A systemic herbicide, for example, glyphosate, Triclopyr, or Tordon, can be applied directly on cut stems, which is an effective means of transporting the herbicide into the kudzu's extensive root system. Herbicides can be used after other methods of control, such as mowing, grazing, or burning, which can allow for an easier application of the chemical to the weakened plants. In large-scale forestry infestations, soil-active herbicides have been shown to be highly effective.
After initial herbicidal treatment, follow-up treatments and monitoring are usually necessary, depending on how long the kudzu has been growing in the area. It may require up to 10 years of supervision, after the initial chemical placement, to make sure the plant does not return.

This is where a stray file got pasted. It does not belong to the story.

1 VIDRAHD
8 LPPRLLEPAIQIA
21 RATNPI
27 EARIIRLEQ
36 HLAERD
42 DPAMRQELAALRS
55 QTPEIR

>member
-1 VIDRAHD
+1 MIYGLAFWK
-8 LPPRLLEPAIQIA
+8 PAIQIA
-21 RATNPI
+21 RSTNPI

Since 1998, the United States Department of Agriculture, Agricultural Research Service (ARS) has experimented with using the fungus Myrothecium verrucaria as a biologically based herbicide against kudzu. A diacetylverrucarol spray based on M. verrucaria works under a variety of conditions (including the absence of dew), causes minimal injury to many of the other woody plants in kudzu-infested habitats, and takes effect quickly enough that kudzu treated with it in the morning starts showing evidence of damage by midafternoon. Initial formulations of the herbicide produced toxic levels of other trichothecenes as byproducts, though the ARS discovered growing M. verrucaria in a fermenter on a liquid instead of a solid diet limited or eliminated the problem.